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Wendy Etherington | Holiday Decorating–Friend or Foe?

December 18, 2008

Wendy EtheringtonWell, finally, the village is assembled!

Is my shopping done? No. How about baking/cooking? Ah, no. Do I have any idea what I’m wearing to the holiday parties this weekend? Definitely not. But the village–the porcelain, hand-painted, Victorian-era, more-expensive-every-year, oversized project is up, so Christmas is officially here.

Wendy's Village
Wendy’s Christmas Village

I’m not one of those people who are constantly evaluating and redoing my house. I know those who strive to have every stick of furniture and accessory in place, whose homes are showplaces of decorating magnificence. They’re proud–and have every right to be–of their talents in coordination, cutting-edge style and color.

Me? I move in, scatter stuff around and nod. That’ll work for a good decade.

So Christmas is the only time I putter and angst over coordinating colors, greenery, ornaments, lights, hiding electrical cords and, ah yes, that crazy, precious village.

Like all loyal children, I blame my mother.

She started my collection when my husband and I were first married over seventeen years ago. When my kids were little, I let them hang whatever ornaments they wanted on the tree any which way. They shook packages with glee. But touch Mama’s village? That was a line nobody dared cross.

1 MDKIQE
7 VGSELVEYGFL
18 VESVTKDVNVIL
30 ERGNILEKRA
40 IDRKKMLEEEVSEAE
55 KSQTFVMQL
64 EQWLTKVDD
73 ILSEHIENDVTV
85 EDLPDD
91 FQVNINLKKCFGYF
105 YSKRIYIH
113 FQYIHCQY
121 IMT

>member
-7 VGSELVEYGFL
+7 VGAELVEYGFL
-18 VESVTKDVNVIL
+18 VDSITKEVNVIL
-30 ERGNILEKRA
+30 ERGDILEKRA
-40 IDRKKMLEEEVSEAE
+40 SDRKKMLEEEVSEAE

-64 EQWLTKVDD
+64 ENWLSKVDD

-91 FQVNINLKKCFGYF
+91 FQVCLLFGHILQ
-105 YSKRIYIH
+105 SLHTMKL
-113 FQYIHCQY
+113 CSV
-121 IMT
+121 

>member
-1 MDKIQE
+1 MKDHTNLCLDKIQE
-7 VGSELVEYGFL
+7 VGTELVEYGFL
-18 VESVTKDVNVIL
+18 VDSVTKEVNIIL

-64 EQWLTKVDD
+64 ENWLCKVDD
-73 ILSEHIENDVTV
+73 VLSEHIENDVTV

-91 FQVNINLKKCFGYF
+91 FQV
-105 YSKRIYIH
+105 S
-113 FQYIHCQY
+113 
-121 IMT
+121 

NASCAR 3Why I spend three hours of assembly, plus at least two trips to the craft store to update details, then obsess and rearrange for up to a week, I’m not really sure. Maybe it’s the novelist control freak in me. All those little porcelain people to place and move around, each one with their imaginary lives trapped in a joyous moment of time. Maybe it’s the cuteness of those people, tiny and delicate. Maybe it’s the warmth of the lights shining through the windows, glowing against the cotton pretending to be snow.

More likely it’s simply the satisfaction of a project launched, completed and suitable for showcasing within a week–a rarity in the book business.

So, while there’s no racing until February, I’m unlikely to have a white Christmas and there are deadlines looming after the new year’s champagne goes flat, I have my family to hang out with as my village lights glimmer in the background.

Wendy Etherington

AFTER DARK, Harlequin Blaze, January 2009

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